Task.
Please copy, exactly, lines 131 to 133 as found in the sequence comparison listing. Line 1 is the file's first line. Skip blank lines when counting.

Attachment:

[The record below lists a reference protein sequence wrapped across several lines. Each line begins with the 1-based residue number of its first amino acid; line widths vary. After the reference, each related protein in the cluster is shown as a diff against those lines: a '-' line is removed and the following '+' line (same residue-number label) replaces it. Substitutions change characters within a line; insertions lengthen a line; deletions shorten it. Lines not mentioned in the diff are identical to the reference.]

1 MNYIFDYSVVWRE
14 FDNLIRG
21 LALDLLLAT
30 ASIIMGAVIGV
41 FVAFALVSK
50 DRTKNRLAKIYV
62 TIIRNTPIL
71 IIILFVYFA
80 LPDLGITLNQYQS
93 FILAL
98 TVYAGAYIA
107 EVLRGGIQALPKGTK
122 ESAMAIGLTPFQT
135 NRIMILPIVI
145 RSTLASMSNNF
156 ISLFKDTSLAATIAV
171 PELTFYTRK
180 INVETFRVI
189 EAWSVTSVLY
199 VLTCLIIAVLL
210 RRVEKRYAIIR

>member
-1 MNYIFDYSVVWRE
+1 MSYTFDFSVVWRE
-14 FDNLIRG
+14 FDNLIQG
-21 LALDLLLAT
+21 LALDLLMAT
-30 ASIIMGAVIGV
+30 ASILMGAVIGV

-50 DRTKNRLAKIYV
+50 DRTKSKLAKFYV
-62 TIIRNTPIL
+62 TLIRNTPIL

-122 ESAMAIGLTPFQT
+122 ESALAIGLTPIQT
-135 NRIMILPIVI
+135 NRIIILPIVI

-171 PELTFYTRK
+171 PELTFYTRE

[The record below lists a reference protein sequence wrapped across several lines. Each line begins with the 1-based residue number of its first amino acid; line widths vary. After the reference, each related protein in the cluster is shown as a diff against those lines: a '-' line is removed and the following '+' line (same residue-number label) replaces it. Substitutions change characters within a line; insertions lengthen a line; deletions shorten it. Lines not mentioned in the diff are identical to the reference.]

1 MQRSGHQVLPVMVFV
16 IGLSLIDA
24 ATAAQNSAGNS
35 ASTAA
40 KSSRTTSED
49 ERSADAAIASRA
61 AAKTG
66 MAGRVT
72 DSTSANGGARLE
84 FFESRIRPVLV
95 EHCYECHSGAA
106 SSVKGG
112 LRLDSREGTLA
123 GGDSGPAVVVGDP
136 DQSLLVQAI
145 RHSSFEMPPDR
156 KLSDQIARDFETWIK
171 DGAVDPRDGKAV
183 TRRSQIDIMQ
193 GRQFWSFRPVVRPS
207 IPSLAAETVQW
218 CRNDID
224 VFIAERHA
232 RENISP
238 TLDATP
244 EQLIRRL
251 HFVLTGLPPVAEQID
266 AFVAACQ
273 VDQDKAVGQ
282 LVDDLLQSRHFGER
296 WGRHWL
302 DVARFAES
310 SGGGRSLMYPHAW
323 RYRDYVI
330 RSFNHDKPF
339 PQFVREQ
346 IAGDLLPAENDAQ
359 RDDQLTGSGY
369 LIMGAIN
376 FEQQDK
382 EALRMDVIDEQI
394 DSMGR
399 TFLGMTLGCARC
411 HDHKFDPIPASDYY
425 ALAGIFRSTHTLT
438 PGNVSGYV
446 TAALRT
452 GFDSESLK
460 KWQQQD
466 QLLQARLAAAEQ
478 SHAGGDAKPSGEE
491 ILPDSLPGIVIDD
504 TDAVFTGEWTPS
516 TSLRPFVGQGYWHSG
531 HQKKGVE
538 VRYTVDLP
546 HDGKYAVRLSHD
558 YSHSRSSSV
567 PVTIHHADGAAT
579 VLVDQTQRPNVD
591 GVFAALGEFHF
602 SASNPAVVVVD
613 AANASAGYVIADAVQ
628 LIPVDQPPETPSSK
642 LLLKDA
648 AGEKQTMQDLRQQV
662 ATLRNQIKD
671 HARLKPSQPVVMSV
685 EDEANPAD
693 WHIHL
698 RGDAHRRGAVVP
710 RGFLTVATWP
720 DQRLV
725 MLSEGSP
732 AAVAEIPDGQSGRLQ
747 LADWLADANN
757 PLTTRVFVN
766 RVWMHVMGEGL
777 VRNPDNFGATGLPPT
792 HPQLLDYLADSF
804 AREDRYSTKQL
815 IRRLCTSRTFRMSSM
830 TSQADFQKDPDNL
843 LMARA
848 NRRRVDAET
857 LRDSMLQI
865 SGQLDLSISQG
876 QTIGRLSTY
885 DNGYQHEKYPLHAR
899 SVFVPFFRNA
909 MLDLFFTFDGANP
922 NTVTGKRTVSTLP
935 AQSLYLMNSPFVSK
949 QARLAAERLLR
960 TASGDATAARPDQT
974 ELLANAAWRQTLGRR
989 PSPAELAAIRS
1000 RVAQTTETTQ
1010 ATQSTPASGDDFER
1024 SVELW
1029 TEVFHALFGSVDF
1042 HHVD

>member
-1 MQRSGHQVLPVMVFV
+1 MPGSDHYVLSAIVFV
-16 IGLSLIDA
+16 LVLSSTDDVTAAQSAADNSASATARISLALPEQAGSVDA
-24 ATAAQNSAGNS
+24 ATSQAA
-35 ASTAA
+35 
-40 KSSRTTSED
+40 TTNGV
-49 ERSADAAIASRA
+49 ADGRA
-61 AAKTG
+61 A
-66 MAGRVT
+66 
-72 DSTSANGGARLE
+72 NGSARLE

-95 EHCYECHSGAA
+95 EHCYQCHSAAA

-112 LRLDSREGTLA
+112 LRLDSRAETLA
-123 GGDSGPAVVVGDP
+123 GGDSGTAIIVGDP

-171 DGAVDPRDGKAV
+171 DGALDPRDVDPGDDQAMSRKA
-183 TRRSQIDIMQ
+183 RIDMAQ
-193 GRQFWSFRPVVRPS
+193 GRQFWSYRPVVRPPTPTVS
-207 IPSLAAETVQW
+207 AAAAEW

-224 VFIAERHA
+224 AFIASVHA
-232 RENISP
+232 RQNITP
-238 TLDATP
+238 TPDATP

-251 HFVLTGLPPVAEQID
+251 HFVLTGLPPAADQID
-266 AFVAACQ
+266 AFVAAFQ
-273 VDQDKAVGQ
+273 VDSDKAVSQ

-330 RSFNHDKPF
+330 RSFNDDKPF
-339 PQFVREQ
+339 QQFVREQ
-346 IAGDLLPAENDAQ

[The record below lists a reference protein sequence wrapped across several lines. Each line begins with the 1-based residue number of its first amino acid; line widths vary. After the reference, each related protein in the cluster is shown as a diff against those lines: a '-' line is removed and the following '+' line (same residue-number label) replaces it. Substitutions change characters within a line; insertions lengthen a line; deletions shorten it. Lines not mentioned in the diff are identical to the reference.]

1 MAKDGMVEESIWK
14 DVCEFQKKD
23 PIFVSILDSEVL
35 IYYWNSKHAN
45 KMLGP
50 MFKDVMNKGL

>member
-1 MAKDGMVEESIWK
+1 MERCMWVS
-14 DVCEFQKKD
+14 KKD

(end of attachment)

885 DNGYQHEKYPLHAR
899 SVFVPFFRNA
909 MLDLFFTFDGANP